I Smell Gas ...
PSE&G provides free 24-hour emergency service every day of the year. PSE&G technicians respond to gas leak emergencies within 60 minutes. Remain outside, at least 350 feet from the building while waiting for technicians to arrive.
Natural gas is naturally odorless, colorless and tasteless. An odorant called Mercaptan is added to natural gas before use, so that gas leaks can more easily be detected. An unpleasant "rotten egg" or sulfur-like smell can alert you to a potential gas leak.
However, do not rely only on your sense of smell to detect a gas leak. There may be times when the smell of the odorant is weak, not present or otherwise hard to detect, even though there is a leak.
If natural gas pipes become damaged, leaking gas could cause an explosion hazard. Some signs of a gas leak include:
- You smell a "rotten egg" or sulfur odor outside
- You hear a hissing, roaring, whistling or blowing sound coming from the ground or a gas appliance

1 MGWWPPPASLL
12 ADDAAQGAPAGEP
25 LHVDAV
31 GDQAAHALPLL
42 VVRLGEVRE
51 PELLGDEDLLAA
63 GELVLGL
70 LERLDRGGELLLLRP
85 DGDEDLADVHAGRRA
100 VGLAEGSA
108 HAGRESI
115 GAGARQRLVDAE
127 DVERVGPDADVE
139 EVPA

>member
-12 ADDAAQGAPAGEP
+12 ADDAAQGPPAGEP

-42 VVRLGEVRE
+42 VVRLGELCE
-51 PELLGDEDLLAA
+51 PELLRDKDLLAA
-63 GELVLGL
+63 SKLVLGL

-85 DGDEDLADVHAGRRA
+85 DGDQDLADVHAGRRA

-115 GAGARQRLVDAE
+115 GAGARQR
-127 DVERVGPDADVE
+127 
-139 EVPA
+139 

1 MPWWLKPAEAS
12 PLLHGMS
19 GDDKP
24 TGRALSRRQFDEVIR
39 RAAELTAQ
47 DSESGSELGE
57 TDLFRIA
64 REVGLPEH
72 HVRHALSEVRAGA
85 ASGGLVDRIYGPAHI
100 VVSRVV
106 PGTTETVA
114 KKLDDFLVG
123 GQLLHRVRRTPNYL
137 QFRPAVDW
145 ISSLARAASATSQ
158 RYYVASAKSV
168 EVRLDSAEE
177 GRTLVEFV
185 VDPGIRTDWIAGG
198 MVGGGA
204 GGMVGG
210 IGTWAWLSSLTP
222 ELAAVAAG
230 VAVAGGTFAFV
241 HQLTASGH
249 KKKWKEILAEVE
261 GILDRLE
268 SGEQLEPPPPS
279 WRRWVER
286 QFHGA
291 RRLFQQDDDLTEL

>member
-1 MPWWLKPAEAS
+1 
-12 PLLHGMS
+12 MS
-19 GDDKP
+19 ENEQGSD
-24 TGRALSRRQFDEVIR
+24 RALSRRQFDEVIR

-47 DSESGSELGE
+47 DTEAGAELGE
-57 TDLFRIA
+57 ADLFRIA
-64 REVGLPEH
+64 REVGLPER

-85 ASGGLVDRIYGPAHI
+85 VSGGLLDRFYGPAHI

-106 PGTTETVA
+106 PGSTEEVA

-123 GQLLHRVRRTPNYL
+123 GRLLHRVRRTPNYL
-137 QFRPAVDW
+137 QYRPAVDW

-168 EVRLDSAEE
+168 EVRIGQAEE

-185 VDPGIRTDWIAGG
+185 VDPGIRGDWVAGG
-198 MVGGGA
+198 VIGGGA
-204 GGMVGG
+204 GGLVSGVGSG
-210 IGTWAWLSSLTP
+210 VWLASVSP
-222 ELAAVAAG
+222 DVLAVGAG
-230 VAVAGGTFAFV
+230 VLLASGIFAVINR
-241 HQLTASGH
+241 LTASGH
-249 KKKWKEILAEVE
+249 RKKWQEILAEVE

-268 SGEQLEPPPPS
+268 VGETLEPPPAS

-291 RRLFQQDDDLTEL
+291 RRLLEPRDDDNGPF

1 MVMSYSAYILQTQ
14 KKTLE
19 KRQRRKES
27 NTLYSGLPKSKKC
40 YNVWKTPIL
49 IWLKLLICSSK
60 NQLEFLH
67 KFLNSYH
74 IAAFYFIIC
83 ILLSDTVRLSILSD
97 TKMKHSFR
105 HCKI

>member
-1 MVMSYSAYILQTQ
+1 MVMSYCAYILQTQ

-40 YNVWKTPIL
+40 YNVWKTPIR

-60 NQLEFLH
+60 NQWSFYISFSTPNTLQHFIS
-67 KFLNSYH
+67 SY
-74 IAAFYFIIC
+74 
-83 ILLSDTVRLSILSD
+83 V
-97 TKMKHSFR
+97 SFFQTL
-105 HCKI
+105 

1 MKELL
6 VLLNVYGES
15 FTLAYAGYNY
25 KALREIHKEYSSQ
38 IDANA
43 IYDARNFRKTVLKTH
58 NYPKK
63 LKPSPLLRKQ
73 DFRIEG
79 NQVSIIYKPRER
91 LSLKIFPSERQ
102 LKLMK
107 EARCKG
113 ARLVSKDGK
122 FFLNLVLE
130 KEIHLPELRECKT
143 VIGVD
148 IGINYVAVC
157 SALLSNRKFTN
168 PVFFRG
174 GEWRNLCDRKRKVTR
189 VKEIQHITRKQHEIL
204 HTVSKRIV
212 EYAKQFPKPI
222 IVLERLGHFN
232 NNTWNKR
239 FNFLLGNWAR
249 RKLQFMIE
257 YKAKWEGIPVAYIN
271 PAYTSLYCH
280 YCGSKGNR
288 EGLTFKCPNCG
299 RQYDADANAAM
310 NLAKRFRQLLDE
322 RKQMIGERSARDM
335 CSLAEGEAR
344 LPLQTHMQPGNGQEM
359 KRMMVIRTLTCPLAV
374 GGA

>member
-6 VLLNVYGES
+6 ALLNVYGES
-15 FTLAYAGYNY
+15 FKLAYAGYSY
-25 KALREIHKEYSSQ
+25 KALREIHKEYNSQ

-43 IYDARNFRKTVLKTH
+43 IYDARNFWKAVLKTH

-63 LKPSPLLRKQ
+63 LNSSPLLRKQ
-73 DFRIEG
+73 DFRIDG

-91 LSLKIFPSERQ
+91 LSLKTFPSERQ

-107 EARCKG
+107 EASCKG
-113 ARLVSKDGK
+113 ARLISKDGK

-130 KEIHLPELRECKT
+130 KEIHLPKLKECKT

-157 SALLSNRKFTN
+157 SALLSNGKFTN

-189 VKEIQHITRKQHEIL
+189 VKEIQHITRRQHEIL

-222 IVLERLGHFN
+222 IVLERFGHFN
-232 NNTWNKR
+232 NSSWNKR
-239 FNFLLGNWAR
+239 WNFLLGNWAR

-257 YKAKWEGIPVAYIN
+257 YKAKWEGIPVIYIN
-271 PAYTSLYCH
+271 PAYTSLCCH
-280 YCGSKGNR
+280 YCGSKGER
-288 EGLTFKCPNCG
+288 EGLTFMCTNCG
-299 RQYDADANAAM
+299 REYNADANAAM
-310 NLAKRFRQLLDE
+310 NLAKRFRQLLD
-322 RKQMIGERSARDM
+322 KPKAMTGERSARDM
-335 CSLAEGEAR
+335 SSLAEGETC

- You see Dust, dirt or debris blowing from a hole in the ground
- A white cloud, mist or fog
- Water bubbling in standing water or around a valve box
- A ring or circle of dead grass or vegetation in an otherwise green area
Gas that has escaped into the air could combust if it comes into contact with an ignition source such as an open flame, or a spark from a light switch, appliance or car engine. To avoid explosion risks, it's important to report suspected gas leaks immediately—do not assume that someone else will report the problem.
Environmental factors, such as encroaching tree roots, may sometimes impact underground installations, such as gas lines, and cause natural gas leaks.
Another common way that underground gas lines may be inadvertently damaged is during cleanouts of sewer laterals (the underground pipes that connect your home to the main sewer line). Sewer cleanout tools may become misdirected during this process and come into contact with buried utility lines. Before conducting work, and to help avoid potential ignition hazards, you or the contractor should use a camera to identify the condition of the sewer lateral and the source of the obstruction.
It’s not as hard as you might think – you just need to do one thing. Call Before You Dig.
Before you or a contractor does any excavation on your property, you are legally required to have underground gas, water, cable, telephone and electric utility lines marked out. Call 811 or 1-800-272-1000 for a free markout —24 hrs a day. Markout requests do expire —even if you called in a markout in the past, you may need to call again. Visit the Call Before You Dig website for more information.
Download our free gas leak safety poster.